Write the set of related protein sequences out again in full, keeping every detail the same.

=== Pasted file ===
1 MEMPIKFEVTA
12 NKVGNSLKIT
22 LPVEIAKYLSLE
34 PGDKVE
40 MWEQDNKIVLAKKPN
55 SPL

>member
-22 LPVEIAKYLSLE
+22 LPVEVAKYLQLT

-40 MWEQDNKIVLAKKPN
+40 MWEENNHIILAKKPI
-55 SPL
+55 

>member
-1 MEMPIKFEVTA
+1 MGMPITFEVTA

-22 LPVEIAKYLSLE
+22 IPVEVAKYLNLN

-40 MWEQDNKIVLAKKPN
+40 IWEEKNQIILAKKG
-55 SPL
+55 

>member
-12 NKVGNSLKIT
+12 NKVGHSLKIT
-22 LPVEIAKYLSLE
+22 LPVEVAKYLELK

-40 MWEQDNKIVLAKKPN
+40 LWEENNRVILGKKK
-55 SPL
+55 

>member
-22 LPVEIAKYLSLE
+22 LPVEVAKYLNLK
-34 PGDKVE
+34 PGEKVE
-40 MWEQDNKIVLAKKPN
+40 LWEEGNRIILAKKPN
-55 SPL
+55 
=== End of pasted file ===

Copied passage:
1 MEMPIKFEVTA
12 NKVGNSLKIT
22 LPVEIAKYLSLE
34 PGDKVE
40 MWEQDNKIVLAKKPN
55 SPL

>member
-22 LPVEIAKYLSLE
+22 LPVEVAKYLQLT

-40 MWEQDNKIVLAKKPN
+40 MWEENNHIILAKKPI
-55 SPL
+55 

>member
-1 MEMPIKFEVTA
+1 MGMPITFEVTA

-22 LPVEIAKYLSLE
+22 IPVEVAKYLNLN

-40 MWEQDNKIVLAKKPN
+40 IWEEKNQIILAKKG
-55 SPL
+55 

>member
-12 NKVGNSLKIT
+12 NKVGHSLKIT
-22 LPVEIAKYLSLE
+22 LPVEVAKYLELK

-40 MWEQDNKIVLAKKPN
+40 LWEENNRVILGKKK
-55 SPL
+55 

>member
-22 LPVEIAKYLSLE
+22 LPVEVAKYLNLK
-34 PGDKVE
+34 PGEKVE
-40 MWEQDNKIVLAKKPN
+40 LWEEGNRIILAKKPN
-55 SPL
+55 